3. Facilitation

Skilled facilitation makes an enormous difference in the quality of a meeting, whether it comes from the meeting leader, the members, or a designated participant in the meeting. A facilitator pays attention to process and is mindful of the following questions: Is the group staying on topic? How are decisions made? Who is doing the talking? Who is interrupting? How is conflict managed? How can we improve the quality of our meetings? A good facilitator knows how to intervene graciously to help the participants become conscious of the process and derive maximum benefit from their meeting.

4. Clear Conclusions and Next Steps

How often have you attended meetings when the follow-through you expect does not occur? The time to fix that problem is before you move to the next agenda item. At the conclusion of an agenda topic, ask, ”So, who can summarize what we just discussed? What did we decide? What are the next steps?” You might be surprised how often members are unclear exactly what was agreed upon.

5. Opportunities For Creativity and Participation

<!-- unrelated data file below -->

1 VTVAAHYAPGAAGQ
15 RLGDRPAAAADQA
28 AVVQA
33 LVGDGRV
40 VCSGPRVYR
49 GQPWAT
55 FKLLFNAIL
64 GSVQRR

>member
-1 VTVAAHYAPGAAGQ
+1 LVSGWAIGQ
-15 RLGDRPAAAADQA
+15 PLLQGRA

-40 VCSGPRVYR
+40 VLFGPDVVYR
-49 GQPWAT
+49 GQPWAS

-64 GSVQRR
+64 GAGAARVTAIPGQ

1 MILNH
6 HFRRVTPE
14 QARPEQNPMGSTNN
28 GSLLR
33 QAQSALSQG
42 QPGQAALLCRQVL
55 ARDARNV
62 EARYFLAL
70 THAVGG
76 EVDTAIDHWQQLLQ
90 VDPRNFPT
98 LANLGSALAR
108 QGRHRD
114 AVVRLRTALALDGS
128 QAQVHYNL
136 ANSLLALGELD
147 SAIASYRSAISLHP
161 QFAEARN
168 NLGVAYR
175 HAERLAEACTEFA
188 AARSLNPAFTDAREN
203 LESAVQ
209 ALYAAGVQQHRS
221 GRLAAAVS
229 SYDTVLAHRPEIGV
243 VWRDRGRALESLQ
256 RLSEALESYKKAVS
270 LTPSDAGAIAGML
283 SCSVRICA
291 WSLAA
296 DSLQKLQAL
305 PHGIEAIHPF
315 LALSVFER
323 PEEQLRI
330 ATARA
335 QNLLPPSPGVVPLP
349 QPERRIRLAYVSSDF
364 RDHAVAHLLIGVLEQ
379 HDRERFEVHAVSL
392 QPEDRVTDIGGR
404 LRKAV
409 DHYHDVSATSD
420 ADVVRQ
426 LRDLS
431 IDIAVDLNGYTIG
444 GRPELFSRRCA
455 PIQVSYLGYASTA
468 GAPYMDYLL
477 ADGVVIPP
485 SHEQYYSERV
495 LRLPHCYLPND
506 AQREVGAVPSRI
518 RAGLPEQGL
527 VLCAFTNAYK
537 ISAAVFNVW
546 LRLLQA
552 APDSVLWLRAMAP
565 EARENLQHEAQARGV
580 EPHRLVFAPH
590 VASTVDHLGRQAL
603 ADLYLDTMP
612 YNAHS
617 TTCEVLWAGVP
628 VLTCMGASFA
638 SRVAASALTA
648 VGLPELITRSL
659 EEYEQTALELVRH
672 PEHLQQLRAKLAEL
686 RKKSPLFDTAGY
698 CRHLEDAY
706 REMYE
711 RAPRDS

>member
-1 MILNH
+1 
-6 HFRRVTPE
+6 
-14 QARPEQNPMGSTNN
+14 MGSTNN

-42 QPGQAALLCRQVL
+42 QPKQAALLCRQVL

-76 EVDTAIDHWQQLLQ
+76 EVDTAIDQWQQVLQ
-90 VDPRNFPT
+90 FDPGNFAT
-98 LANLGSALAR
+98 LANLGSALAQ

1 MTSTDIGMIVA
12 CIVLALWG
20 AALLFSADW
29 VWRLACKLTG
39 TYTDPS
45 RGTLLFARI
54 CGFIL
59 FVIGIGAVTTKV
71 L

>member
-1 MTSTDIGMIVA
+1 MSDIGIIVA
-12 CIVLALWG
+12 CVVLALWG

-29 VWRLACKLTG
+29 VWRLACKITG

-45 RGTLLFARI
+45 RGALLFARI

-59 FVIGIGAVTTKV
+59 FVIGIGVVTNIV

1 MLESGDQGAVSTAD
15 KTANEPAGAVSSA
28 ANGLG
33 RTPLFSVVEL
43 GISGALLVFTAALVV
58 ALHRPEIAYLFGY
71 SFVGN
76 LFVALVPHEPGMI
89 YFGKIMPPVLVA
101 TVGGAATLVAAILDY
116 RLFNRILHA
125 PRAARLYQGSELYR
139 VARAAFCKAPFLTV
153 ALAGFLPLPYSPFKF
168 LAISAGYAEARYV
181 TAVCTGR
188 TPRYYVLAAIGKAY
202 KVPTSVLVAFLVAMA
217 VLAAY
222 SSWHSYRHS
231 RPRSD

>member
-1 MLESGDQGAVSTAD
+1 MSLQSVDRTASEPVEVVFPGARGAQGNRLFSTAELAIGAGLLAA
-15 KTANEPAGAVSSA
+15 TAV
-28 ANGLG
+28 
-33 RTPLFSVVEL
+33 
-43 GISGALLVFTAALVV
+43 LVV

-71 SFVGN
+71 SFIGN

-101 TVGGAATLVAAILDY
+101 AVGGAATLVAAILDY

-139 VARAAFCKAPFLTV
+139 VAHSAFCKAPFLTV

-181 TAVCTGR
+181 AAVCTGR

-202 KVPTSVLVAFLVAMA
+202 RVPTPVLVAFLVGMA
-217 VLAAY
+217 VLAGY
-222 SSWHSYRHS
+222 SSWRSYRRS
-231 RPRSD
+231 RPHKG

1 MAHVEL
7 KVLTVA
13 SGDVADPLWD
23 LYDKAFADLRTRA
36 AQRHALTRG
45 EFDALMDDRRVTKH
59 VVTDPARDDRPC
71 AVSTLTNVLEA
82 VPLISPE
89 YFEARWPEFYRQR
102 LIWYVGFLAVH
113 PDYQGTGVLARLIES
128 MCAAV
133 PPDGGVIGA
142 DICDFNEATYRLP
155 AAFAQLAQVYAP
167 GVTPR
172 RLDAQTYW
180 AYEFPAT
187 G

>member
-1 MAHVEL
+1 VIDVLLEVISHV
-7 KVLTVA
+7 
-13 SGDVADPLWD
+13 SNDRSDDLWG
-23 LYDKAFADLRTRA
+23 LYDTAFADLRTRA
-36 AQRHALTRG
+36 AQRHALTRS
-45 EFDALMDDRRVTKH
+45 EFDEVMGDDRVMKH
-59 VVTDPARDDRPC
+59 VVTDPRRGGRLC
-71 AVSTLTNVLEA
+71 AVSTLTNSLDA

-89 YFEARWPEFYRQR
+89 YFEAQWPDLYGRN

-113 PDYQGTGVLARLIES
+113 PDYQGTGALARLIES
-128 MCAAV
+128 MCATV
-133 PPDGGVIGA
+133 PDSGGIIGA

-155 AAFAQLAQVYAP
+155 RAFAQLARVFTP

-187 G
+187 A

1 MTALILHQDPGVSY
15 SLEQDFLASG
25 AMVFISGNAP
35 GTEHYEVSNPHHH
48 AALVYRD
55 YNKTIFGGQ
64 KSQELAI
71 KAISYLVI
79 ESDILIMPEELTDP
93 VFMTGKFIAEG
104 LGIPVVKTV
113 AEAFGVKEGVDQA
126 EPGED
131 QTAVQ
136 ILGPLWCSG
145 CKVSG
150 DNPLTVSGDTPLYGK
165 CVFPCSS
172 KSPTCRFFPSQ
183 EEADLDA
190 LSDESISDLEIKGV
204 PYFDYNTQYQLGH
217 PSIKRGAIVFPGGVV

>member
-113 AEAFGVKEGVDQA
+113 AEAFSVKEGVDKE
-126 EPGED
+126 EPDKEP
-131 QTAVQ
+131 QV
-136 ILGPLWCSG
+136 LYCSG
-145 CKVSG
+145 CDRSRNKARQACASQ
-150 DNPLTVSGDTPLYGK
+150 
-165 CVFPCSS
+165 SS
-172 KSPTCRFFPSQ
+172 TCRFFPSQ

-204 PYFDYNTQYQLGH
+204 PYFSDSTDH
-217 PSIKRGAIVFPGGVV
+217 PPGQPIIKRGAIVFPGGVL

Most meetings are conducted as a sequence of topics for information sharing, either tops-down or in a go-round fashion. The communication flow is primarily one-way, with little opportunity for members to contribute perspective, energy, curiosity, and creativity. If our only purpose is to deliver information, consider using e-mail or voice mail rather than a meeting. Management time is precious and there is little reason to convene people if we expect them to be passive. On the other hand, we can utilize meetings as an invaluable opportunity to bring multiple perspectives into the room in order to collaborate, debate, decide, and perform the real work of a team.

If you or a member of your organization wants help orchestrating more effective meetings, please don’t hesitate to reach out to us. We would be delighted to help. Contact Us


5 Keys to Successful Talent Acquisition

Copyright © June 2011 – The HR Matrix, llc – All Rights Reserved

by Brenda Gilchrist, CoFounder/Managing Partner, The HR Matrix, llc

1.      Culture: Know your company culture; be able to articulate it in writing. Validate your perceptions by asking team members.

2.      Talent Gap Assessment: assess what you really need; write the job description based on what you need to add to your team to supplement skills that aren’t available now or will be needed to hit future goals.